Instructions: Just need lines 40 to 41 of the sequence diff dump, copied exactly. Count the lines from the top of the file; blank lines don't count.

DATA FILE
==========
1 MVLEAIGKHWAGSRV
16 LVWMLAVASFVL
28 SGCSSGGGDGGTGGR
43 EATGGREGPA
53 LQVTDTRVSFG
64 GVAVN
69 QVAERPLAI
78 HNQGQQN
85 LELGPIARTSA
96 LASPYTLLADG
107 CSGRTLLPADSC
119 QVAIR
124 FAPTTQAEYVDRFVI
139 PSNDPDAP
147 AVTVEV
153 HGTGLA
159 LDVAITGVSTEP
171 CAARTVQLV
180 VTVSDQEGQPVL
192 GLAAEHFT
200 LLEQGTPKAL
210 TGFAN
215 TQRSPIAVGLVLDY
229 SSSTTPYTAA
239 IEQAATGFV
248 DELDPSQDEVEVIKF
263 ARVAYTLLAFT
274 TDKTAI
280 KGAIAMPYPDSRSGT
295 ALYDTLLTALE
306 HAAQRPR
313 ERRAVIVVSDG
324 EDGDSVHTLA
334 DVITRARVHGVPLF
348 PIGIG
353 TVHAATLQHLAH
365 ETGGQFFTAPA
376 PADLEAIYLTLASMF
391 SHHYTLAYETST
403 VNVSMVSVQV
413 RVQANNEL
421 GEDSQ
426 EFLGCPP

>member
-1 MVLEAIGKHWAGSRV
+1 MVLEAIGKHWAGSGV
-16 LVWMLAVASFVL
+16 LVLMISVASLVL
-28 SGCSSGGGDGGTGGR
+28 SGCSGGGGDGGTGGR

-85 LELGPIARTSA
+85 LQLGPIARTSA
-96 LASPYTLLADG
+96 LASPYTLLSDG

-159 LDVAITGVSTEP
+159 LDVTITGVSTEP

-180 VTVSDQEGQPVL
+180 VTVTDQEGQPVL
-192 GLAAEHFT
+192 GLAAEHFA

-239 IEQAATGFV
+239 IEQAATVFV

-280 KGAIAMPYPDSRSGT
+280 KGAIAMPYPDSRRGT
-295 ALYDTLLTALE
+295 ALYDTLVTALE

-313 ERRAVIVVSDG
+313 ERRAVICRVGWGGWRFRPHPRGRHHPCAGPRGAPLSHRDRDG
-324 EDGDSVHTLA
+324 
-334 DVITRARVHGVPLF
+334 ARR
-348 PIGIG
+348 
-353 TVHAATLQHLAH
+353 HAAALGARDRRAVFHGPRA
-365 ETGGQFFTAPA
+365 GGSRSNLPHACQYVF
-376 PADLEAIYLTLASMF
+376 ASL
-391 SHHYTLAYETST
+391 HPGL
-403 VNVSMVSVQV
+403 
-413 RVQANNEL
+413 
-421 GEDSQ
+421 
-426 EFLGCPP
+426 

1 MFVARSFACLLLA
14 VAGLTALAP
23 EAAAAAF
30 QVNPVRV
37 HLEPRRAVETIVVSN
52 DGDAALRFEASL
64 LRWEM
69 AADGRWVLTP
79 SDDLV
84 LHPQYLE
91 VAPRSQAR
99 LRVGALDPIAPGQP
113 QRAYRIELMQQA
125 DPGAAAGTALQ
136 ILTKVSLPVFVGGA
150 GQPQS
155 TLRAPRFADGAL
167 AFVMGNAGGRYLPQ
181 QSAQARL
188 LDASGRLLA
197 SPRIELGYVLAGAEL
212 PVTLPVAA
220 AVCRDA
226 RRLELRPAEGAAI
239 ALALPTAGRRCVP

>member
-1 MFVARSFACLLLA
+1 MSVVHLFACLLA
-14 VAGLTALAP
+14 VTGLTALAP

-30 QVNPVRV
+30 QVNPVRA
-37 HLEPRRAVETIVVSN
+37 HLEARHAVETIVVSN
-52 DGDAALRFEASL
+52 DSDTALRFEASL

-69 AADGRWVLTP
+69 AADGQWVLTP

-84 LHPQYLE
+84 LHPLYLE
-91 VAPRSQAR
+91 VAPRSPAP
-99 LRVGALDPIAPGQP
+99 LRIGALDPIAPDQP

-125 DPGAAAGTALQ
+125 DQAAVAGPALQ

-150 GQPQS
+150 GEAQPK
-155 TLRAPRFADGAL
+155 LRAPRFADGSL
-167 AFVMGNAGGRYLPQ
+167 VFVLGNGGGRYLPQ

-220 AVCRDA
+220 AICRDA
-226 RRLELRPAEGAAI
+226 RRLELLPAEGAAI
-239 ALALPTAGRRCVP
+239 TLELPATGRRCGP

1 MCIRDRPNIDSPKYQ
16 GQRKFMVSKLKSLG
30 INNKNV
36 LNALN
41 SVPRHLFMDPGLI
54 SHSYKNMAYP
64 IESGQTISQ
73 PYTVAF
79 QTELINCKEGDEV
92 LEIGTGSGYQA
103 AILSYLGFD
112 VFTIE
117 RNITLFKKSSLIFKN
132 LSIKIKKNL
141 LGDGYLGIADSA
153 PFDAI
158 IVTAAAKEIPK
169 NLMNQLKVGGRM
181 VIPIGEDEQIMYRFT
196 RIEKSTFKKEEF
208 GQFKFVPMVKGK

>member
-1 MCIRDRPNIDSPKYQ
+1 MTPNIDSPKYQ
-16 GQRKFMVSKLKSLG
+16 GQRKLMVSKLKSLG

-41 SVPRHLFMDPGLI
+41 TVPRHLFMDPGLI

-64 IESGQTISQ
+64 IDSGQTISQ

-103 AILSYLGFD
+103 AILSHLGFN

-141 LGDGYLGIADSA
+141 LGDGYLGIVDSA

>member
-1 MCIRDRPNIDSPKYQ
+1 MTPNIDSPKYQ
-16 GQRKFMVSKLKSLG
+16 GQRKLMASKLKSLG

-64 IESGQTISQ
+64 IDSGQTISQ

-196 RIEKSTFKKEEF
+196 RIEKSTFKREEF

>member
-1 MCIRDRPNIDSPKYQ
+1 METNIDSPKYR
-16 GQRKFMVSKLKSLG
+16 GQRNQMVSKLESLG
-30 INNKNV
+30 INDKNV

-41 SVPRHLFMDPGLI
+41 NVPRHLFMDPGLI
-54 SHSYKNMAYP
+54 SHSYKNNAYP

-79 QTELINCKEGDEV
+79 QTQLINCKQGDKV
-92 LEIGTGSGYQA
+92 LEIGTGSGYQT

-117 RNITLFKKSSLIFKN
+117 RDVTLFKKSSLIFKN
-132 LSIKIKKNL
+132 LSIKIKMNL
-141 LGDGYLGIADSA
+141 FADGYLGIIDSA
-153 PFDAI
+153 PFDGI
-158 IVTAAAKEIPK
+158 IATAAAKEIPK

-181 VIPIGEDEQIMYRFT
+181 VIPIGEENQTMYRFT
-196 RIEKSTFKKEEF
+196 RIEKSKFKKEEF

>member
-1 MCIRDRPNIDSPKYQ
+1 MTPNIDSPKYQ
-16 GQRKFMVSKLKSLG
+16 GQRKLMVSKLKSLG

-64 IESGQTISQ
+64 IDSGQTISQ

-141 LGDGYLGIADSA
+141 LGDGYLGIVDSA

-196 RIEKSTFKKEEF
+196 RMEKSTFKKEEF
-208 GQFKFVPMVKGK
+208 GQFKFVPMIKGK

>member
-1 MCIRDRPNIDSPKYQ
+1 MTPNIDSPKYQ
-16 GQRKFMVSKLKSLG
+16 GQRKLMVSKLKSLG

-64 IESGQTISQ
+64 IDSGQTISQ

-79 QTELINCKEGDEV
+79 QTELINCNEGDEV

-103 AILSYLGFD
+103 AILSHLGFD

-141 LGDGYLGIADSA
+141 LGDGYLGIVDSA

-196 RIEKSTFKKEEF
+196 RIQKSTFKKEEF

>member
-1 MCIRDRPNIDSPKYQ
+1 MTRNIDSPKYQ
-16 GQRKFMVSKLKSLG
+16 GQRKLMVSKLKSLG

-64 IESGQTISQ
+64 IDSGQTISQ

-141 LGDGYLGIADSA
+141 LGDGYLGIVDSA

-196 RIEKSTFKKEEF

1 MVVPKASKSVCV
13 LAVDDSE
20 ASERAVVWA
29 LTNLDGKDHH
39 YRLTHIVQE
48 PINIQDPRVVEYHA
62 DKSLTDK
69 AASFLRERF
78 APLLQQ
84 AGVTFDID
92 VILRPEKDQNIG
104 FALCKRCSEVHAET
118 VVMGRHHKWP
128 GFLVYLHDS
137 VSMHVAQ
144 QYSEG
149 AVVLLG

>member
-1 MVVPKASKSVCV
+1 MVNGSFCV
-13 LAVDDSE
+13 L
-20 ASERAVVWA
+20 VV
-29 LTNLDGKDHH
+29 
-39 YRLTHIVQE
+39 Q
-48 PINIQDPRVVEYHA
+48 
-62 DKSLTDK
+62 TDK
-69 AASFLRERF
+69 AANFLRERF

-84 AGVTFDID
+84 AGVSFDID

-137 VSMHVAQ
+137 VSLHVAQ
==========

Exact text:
403 VNVSMVSVQV
413 RVQANNEL